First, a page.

A cheat to make flywheels work is to suppose we have access to a high strength to weight ratio material which I am going to call unobtainium. We can suppose that the strength to weight ratio for unobtainium is ridiculously high meaning that our flywheel system doesn't need much of it. Perhaps we only need a vanishingly small amount like milligrams or less for practical energy storage. This means we can limit the damage a nigh indestructible material like unobtainium does by making it ridiculously expensive and only practical for flywheel energy storage.

Heat Engines

Since you specified that "fine mechanics is advanced and reliable enough to replicate integrated circuitry," it should be possible to make fairly compact heat engines capable of burning hydrocarbon fuels. As an example of how we can take this to the extreme, very small gas turbine engines have been proposed as a replacement for batteries.

MEMS turbine

While the above have used the brayton cycle, which is the same thermodynamic cycle used by jet engines, we can also use the rankine cycle, which is thermodynamic cycle any power plant with a steam turbine uses. It has been proposed that one could make a steam turbine powerplant on a chip with ~11% efficiency and a power density up to 12 KW/kg. This is comparable in power density to a GE90-115B Brayton turbofan jet engine at 10 KW/kg.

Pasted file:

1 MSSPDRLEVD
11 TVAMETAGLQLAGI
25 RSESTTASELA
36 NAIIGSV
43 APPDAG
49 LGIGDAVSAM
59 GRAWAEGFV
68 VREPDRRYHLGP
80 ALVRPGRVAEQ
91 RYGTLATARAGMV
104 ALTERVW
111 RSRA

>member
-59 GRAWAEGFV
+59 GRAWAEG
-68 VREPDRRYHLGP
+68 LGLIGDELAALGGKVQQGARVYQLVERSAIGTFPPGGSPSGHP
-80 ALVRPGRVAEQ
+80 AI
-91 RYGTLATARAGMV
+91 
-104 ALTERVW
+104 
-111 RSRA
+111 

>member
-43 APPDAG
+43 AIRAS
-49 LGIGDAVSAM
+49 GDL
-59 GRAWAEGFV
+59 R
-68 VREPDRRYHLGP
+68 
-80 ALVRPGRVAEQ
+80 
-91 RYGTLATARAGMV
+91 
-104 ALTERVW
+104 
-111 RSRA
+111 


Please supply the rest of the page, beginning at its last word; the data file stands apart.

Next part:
It's also been proposed that one could use tiny organic rankine cycle turbogenerators with solar concentrators as a replacement for silicon solar panels in satellites. Now what really enables us to make compact rankine cycle power plants is being able to make relatively compact boilers and condensers. If we can make complicated tiny mechanisms we can probably make a complicated arrangements of tiny pipes.


Hydraulics or Pneumatics.